• On reflection, I think they could have gotten away with taking it back. I understand why they wanted it to be final, and they should have said it was final, but after you landed back the choice-giver could have given you one last chance to go back to the gameplay mean (middle choice), even forcing you to payback the cost to get it to happen (lives or money). It could even only be once. It gets back to my knowing and being able to react to the consequences, through a loop. I think this would have supported both goals and let narrative players feel the quest was “fulfilled” but still be able to participate in the experience.

      After thinking, I really did enjoy the first 80% of the game. It’s interesting how just those few last sections managed to change my play experience.

  3. I always found theoretical moral dilemmas to be really fake, I could always see another option, or I would think that I’d have never got into that situation in the first place. So any moral dilemma that is forced on you with a limited number of options is a really stupid thing to put in a game. I haven’t played Fable 2, but I’ve heard such contradicting views on it that I will certainly be waiting a while before I buy it at least.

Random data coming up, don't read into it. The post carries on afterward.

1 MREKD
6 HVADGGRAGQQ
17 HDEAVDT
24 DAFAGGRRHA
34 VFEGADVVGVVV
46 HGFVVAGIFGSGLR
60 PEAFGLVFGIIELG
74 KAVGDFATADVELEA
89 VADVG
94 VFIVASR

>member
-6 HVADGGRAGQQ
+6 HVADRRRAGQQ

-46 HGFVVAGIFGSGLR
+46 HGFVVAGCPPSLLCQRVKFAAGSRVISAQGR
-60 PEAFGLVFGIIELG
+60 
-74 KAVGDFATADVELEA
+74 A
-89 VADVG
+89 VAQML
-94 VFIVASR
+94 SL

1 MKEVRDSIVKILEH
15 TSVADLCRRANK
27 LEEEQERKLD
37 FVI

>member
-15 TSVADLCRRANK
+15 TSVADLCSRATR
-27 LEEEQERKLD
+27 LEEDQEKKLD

• I think that if you can see another obvious option that’s consistent with — but clearly superior than — what a game allows, you might be playing a bad game.

      And if you’re playing a game, by definition you played an indispensable role in getting into every situation that occurs in that game!